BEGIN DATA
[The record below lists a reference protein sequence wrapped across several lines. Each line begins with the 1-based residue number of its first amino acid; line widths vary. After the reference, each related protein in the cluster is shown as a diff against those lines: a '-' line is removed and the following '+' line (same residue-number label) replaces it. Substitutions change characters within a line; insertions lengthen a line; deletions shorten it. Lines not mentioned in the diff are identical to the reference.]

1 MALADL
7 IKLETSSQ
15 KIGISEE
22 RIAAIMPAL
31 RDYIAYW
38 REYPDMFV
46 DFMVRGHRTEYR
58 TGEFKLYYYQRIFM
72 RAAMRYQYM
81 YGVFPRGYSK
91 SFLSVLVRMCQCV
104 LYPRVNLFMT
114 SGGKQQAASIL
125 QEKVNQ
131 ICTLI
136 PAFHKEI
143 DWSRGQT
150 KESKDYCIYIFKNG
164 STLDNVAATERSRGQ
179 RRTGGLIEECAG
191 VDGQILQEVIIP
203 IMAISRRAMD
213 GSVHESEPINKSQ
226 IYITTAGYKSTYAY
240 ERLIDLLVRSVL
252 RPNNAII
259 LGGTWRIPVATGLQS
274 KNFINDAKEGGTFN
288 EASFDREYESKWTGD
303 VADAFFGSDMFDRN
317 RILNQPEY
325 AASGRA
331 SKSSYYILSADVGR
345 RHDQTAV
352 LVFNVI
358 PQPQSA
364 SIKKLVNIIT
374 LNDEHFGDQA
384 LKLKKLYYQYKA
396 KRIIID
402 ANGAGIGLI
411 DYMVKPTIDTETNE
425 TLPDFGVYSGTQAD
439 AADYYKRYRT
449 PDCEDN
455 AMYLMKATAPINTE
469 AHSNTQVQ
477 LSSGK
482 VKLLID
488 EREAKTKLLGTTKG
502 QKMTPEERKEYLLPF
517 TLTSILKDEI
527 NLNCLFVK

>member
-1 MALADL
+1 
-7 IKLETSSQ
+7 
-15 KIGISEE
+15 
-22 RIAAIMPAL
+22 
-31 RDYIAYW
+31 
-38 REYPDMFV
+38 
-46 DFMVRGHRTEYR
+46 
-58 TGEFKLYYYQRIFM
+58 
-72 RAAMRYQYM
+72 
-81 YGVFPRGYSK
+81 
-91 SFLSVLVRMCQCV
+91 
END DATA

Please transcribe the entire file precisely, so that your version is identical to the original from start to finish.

[The record below lists a reference protein sequence wrapped across several lines. Each line begins with the 1-based residue number of its first amino acid; line widths vary. After the reference, each related protein in the cluster is shown as a diff against those lines: a '-' line is removed and the following '+' line (same residue-number label) replaces it. Substitutions change characters within a line; insertions lengthen a line; deletions shorten it. Lines not mentioned in the diff are identical to the reference.]

1 MALADL
7 IKLETSSQ
15 KIGISEE
22 RIAAIMPAL
31 RDYIAYW
38 REYPDMFV
46 DFMVRGHRTEYR
58 TGEFKLYYYQRIFM
72 RAAMRYQYM
81 YGVFPRGYSK
91 SFLSVLVRMCQCV
104 LYPRVNLFMT
114 SGGKQQAASIL
125 QEKVNQ
131 ICTLI
136 PAFHKEI
143 DWSRGQT
150 KESKDYCIYIFKNG
164 STLDNVAATERSRGQ
179 RRTGGLIEECAG
191 VDGQILQEVIIP
203 IMAISRRAMD
213 GSVHESEPINKSQ
226 IYITTAGYKSTYAY
240 ERLIDLLVRSVL
252 RPNNAII
259 LGGTWRIPVATGLQS
274 KNFINDAKEGGTFN
288 EASFDREYESKWTGD
303 VADAFFGSDMFDRN
317 RILNQPEY
325 AASGRA
331 SKSSYYILSADVGR
345 RHDQTAV
352 LVFNVI
358 PQPQSA
364 SIKKLVNIIT
374 LNDEHFGDQA
384 LKLKKLYYQYKA
396 KRIIID
402 ANGAGIGLI
411 DYMVKPTIDTETNE
425 TLPDFGVYSGTQAD
439 AADYYKRYRT
449 PDCEDN
455 AMYLMKATAPINTE
469 AHSNTQVQ
477 LSSGK
482 VKLLID
488 EREAKTKLLGTTKG
502 QKMTPEERKEYLLPF
517 TLTSILKDEI
527 NLNCLFVK

>member
-1 MALADL
+1 
-7 IKLETSSQ
+7 
-15 KIGISEE
+15 
-22 RIAAIMPAL
+22 
-31 RDYIAYW
+31 
-38 REYPDMFV
+38 
-46 DFMVRGHRTEYR
+46 
-58 TGEFKLYYYQRIFM
+58 
-72 RAAMRYQYM
+72 
-81 YGVFPRGYSK
+81 
-91 SFLSVLVRMCQCV
+91 